Harshal Modi, a resident of Mumbai, has been using his scooter to travel to his factory everyday. After the state government reinstated the local trains, he hasn’t switched back to using them, citing issues with last mile connectivity from stations.
“It is more convenient to travel by scooter because there’s no issue of waiting for an auto to reach the station and vice versa. It takes such a long time to get an auto in Mumbai,” says Modi.
As the population of India’s cities continues to develop rapidly, there has been an increase in the number of commuters making many long trips each day in the cities and their suburbs. As a result, the demand for public transportation has increased manifold. 30% of journeys in cities with populations between one and two million, 42% in regions with populations between two and five million, and 63% in cities with populations exceeding five million are made by public transportation systems. And as it has not been possible to keep up with demand for public transportation, commuters’ reliance on private automobiles has grown enormously.
“Once people shift to private transport, the risk of people not going back to public transport is very high,” says Sree Kumar, the Program Head of Transport for Sustainable Cities & Transport at WRI India.
Then there is an option of using autos and taxis for the entire journey, which is termed intermediate public transportation (IPT). Although many may use it, IPT is far more expensive, accounting for more than half of the entire cost of the commute, compared to other forms of public transit. Additionally, it caters to a small number of commuters, using more road space than public transit.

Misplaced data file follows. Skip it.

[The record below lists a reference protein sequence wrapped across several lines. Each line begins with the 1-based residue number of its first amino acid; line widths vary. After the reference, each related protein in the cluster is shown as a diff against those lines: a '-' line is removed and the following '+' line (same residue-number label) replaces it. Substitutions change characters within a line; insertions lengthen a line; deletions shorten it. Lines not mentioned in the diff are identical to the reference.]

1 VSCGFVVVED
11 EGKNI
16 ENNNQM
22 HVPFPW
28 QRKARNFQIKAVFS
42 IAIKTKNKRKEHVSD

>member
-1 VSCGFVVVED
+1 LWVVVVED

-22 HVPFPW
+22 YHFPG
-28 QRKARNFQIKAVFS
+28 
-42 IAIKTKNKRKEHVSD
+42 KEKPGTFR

One main reason is extreme crowds at peak hours on suburban railways, buses and metros – so much so that one cannot squeeze in. But last mile connectivity is another important reason that pushes commuters to use IPT and private vehicles instead of more affordable public transport.
Last mile connectivity in Mumbai and its problems
Last mile connectivity determines how easy or difficult it would be for you to reach home or office, after you deboard from the nearest suburban train or metro, and vice versa. Most commuters struggle with this and end up using private vehicles or IPT, thus further struggling with costs and traffic both.
Recently, the Mumbai Metropolitan Region Development Authority (MMRDA) has partnered with BEST to provide last-mile connectivity alternatives for commuters on the future Metro Line 2A (Dahisar–DN Nagar) and Line 7 (Dahisar–Andheri), which will be partially available to the public in April. As a result, passengers on AC metro rakes will be able to continue their journey on AC buses around Mumbai in the following days, allowing them to enjoy comfortable and smooth travel.
Read more: Mumbai’s suburban railway cannot carry its population, but there is a solution
Share taxis/autos – a time tested formula for last mile connectivity
Himangi Khare, a resident of Mumbai, says that shared taxis are a boon for women like her who have to commute for long hours such as from Mira road to Andheri, to reach their workplace.
“Sometimes, when I reach home late, it’s difficult to find buses, and I have to depend on share taxis or travel home with my brother or a friend. Considering I’m a woman, share taxis are the safest option for me,” says Khare.